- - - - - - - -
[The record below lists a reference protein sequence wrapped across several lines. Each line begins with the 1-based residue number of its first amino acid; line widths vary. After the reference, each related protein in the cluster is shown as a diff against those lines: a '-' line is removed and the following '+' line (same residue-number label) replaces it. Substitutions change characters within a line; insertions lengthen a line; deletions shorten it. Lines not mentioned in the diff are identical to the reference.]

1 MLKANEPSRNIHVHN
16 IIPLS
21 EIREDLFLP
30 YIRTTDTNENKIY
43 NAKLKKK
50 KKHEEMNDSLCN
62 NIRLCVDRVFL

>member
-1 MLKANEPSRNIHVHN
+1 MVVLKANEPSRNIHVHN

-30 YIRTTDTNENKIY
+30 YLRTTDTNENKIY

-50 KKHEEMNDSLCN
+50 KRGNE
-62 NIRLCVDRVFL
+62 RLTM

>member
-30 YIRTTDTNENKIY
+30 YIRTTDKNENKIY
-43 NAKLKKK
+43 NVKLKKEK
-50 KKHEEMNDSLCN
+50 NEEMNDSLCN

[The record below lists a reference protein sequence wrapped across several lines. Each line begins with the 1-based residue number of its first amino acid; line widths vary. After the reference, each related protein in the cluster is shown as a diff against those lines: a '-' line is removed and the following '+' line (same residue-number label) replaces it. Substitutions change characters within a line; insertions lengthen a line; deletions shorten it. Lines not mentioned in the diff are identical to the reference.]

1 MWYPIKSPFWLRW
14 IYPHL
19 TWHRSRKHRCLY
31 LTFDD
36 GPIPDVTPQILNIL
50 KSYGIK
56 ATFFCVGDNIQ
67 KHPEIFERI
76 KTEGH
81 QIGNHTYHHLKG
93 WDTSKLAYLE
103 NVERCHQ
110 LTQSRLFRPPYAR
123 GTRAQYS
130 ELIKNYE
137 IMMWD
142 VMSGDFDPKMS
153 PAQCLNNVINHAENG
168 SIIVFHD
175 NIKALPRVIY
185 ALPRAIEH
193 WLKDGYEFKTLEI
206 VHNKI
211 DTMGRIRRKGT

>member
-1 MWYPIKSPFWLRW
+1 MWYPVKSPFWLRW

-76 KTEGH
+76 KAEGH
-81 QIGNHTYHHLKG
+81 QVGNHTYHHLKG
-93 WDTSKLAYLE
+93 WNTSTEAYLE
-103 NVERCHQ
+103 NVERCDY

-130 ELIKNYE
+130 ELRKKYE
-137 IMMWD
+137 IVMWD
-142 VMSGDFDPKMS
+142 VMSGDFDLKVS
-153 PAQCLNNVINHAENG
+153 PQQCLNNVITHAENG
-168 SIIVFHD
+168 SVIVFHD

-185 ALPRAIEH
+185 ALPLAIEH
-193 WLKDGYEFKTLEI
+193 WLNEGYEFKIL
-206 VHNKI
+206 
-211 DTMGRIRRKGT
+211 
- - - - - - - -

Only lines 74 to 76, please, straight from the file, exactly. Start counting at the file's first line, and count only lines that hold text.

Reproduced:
+193 WLNEGYEFKIL
-206 VHNKI
+206 